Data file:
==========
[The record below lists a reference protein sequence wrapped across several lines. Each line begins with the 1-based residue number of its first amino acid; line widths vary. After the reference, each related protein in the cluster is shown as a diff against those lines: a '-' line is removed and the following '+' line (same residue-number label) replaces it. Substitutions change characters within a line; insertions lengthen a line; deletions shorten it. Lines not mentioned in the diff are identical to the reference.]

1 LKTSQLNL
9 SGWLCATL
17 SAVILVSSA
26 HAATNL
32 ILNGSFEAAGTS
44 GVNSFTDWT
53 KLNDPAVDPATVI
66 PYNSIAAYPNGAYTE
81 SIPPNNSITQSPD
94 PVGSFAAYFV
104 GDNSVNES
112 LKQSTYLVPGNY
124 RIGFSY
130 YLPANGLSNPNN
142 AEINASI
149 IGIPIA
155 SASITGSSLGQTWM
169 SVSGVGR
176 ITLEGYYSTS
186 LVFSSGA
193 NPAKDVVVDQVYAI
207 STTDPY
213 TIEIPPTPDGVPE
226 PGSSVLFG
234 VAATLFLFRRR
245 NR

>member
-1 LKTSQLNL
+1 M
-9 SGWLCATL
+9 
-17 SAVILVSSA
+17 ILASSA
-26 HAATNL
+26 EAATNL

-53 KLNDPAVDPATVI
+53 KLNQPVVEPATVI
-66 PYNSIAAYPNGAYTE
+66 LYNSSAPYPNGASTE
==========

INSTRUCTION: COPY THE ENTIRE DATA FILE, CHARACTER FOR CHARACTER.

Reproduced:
[The record below lists a reference protein sequence wrapped across several lines. Each line begins with the 1-based residue number of its first amino acid; line widths vary. After the reference, each related protein in the cluster is shown as a diff against those lines: a '-' line is removed and the following '+' line (same residue-number label) replaces it. Substitutions change characters within a line; insertions lengthen a line; deletions shorten it. Lines not mentioned in the diff are identical to the reference.]

1 LKTSQLNL
9 SGWLCATL
17 SAVILVSSA
26 HAATNL
32 ILNGSFEAAGTS
44 GVNSFTDWT
53 KLNDPAVDPATVI
66 PYNSIAAYPNGAYTE
81 SIPPNNSITQSPD
94 PVGSFAAYFV
104 GDNSVNES
112 LKQSTYLVPGNY
124 RIGFSY
130 YLPANGLSNPNN
142 AEINASI
149 IGIPIA
155 SASITGSSLGQTWM
169 SVSGVGR
176 ITLEGYYSTS
186 LVFSSGA
193 NPAKDVVVDQVYAI
207 STTDPY
213 TIEIPPTPDGVPE
226 PGSSVLFG
234 VAATLFLFRRR
245 NR

>member
-1 LKTSQLNL
+1 M
-9 SGWLCATL
+9 
-17 SAVILVSSA
+17 ILASSA
-26 HAATNL
+26 EAATNL

-53 KLNDPAVDPATVI
+53 KLNQPVVEPATVI
-66 PYNSIAAYPNGAYTE
+66 LYNSSAPYPNGASTE